Commissioners Review Downtown Vision

County formally kicks off multimillion-dollar, multistructure, multiyear capital-improvement project

A redeveloped Travis County Downtown campus should be more than just another pretty facade if current planners have their way. A new civil courthouse is badly needed; from that has grown a passion to embark on a multimillion-dollar, multistructure, multiyear capital-improvement project, which the Commissioners Court formally kicked off Dec. 11. According to County Auditor Susan Spataro, the prevailing wish is to build a legacy. "The present courthouse was built 70 years ago, and we still appreciate it; we want people 70 years from now to say, 'Look what they gave us,'" Spataro told the Chronicle.

On Jan. 8, Spataro read a draft of an impassioned solicitation letter, which when finalized will be sent to various community groups seeking nominees for the citizens advisory committee, which will assist executive and staff committees, also to be named soon. The project will be born of dire necessity, Spataro read, "in order to avoid a crisis in [the county's] ability to deliver services to a rapidly growing population."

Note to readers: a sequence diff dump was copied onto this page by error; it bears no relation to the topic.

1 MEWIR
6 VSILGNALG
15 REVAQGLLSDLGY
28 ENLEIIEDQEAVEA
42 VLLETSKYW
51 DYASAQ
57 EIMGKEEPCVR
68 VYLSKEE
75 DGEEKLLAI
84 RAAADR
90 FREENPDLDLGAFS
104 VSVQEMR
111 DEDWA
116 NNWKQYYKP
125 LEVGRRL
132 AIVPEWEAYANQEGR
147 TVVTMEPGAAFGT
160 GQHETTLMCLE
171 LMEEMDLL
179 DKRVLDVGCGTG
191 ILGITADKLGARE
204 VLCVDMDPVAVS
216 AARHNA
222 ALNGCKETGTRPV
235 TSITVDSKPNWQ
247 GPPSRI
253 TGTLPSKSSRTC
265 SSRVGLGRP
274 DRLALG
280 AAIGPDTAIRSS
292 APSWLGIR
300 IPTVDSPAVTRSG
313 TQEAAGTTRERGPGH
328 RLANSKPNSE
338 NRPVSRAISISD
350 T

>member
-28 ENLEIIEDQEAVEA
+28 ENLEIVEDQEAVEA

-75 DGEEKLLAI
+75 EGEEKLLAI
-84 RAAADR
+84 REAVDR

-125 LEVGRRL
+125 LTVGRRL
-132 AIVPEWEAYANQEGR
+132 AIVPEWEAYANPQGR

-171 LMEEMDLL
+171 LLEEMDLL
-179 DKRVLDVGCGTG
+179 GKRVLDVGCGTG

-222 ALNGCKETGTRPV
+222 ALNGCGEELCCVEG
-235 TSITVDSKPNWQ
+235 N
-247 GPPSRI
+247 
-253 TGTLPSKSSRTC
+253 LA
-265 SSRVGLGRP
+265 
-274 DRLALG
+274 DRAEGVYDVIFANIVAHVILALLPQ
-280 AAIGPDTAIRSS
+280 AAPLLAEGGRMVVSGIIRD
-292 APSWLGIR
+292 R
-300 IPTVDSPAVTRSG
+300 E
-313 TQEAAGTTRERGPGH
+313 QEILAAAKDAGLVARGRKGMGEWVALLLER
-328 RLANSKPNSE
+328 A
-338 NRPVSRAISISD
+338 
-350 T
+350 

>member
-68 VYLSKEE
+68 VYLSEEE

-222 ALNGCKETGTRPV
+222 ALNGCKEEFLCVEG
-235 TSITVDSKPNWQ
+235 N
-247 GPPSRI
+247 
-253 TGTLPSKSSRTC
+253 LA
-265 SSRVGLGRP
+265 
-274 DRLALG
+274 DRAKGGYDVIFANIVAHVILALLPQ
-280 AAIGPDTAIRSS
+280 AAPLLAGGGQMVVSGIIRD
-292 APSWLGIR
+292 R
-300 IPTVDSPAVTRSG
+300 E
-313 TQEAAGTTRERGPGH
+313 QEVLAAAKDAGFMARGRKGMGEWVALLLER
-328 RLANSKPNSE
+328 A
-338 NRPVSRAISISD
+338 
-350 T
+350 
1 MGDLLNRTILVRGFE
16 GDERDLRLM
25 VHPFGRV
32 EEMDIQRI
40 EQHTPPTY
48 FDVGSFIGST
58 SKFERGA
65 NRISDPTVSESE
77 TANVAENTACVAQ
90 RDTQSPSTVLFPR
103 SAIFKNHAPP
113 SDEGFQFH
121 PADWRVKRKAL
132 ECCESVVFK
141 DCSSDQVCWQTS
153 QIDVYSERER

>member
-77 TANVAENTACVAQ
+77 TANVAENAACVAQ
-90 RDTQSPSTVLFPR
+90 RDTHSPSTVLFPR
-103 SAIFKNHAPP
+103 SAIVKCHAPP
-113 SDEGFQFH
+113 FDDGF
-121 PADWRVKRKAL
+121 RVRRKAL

According to a Jan. 10 status report, the perimeter of the project will include Ninth, 13th, Nueces, and Lavaca streets, a 10-block area. Nesting a county campus in a dense Downtown won't be easy, Spataro said. Essentially, new buildings should resonate well with nearby parks, schools, and the Capit­ol. Moreover, the favored site for a new civil courthouse, next door to the current one, is located in the Capitol View Corridor. The county probably won't seek an exemption, Spataro said, necessitating a search for another site. "We are at the foot of the Capit­ol – buildings must fit into the historical context," Spataro said. "The design itself should instill respect for the rule of law – I am proud to walk through the corridors of the Capitol; I want residents to be proud to walk through the corridors of the new complex."

Such populist profundity will come at a cost, however. Travis County has always been "very, very frugal," and the complex will take "more than the minimum," Spataro said. Will voters decide they need, not just want, new county digs? "If you can't sell the need, you don't sell the hundred-million-dollars-plus [that the project will cost]," Spataro cautioned the court, thus providing the first mention of a dollar figure to date.

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Travis County Downtown campus, Susan Spataro, Capitol View Corridor

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